“Art is subjective” is a statement we can all agree on. What better way to put your own personal touch on your home than to hang whatever-you-consider-to-be-beautiful art on the wall? And what better place to come by that art than in a local art gallery? East End galleries are full of work—from exciting, young artists to established masters—all looking for a new space to hang. And don’t forget, galleries are also open for passersby to take a peek.
Marquee Projects in Bellport is now showing Deep Time, artwork by Rosalind Tallmadge through July 22.
14 Bellport Lane, Bellport. 631-803-2511, marqueeprojects.com
Lawrence Fine Art Gallery (LFA) specializes in Contemporary and Historic-Modern Art, with an eye to quality. LFA works with clients, be they collectors, decorators, institutions or just someone looking to enjoy fine art, to find the right work, either from their extensive inventory or secondary contacts. They’re always interested in buying quality works.
37 Newtown Lane, East Hampton. 516-547-8965, lawrence-fine-arts.com
Sara Nightingale Gallery is a project space in Sag Harbor that strives to present significant and challenging contemporary art across all media. Since 1998, owner/director Sara Nightingale has worked with emerging and mid-career artists to exhibit and promote their work, develop their careers and to expose them to new markets and opportunities.
Two new exhibitions are opening Saturday, June 30 and run through July 26. Paton Miller’s Paintings depict ordinary scenes enhanced by his unique inventiveness. Inspired by world travel, as well as domesticity and family life, Miller employs an earthy, neutral palette, reinforcing his connection to nature and the outdoors. Human figures, as well as animals and invented “species,” populate his canvases (as seen in the top image).
These subjects bring to life Miller’s allegorical narratives that reference other places in other times. Several motifs appear repeatedly in his works: waves depicted as triangular blocks of color, mules and other animals carrying objects on their backs, boats, water and exotic foreign landscapes.
Pulchritude, a word that sounds ugly, but means “beauty.” Monica Banks’s latest series of porcelain confections and celebratory cakes embrace this paradox. Rendered in sumptuous pastel hues, her ceramic monuments to domesticity examine ugliness, tragedy, creepiness and asymmetry, qualities that beauty must inherently contain in order to be deeper and more meaningful than mere “prettiness.” Banks’ reflections on problems in the world at large inform her depiction of tiny figures within, and on top of, the confections.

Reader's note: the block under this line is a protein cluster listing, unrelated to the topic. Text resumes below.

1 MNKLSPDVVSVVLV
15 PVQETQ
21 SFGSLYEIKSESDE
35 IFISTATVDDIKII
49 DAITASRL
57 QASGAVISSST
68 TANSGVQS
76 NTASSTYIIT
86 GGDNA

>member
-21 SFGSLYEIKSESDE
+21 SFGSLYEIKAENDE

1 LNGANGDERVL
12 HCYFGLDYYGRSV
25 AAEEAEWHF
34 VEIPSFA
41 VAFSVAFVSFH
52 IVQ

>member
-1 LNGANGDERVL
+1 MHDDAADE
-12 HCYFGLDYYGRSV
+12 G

26 Main Street, Sag Harbor. 631-793-2256, saranightingale.com
The Art Barge was the creation of Victor D’Amico, founding director of education at The Museum of Modern Art in New York from 1937 to 1970. The Barge’s newest exhibition, The Finder’s Eye, on view through July 28, is a small survey exhibition of artwork by 11 historic and contemporary artists who have employed found materials in two- and three-dimensional work. The show, guest-curated by Teri Kennedy, features art from Scott Bluedorn, Rossa Cole, Aurelio Torres, Doris Lerman and others.
110 Napeague Meadow Road, Amagansett. 631-267-3172, theartbarge.org
Gallery Valentine in East Hampton specializes in the acquisition and sale of major works by modern and contemporary artists. The gallery showcases a diverse list of internationally established artists such as Willem de Kooning, Robert Motherwell, Helen Frankenthaler, John Chamberlain, Andy Warhol, Roy Lichtenstein and many others. Open year-round, Gallery Valentine exhibits outstanding artworks in an approachable and friendly atmosphere and offers clients unparalleled advice for acquiring art—whether for someone contemplating a first purchase or a seasoned collector looking to make an addition to an already well-established collection.
33 Newton Lane, East Hampton. 631-329-3100, galleryvalentine.com